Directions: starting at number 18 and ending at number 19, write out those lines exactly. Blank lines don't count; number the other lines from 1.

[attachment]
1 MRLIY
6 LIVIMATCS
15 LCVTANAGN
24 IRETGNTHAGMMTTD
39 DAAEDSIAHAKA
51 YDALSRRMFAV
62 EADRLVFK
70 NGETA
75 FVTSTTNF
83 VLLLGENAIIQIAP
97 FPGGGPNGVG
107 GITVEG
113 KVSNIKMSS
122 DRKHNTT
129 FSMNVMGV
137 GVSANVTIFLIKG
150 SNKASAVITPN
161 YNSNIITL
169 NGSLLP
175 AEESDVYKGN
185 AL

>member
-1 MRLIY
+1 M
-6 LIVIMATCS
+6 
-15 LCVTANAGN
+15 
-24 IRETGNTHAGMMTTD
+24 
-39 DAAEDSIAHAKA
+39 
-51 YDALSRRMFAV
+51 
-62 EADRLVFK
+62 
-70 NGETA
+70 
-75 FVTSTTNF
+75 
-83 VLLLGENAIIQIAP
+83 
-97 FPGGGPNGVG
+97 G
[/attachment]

161 YNSNIITL
169 NGSLLP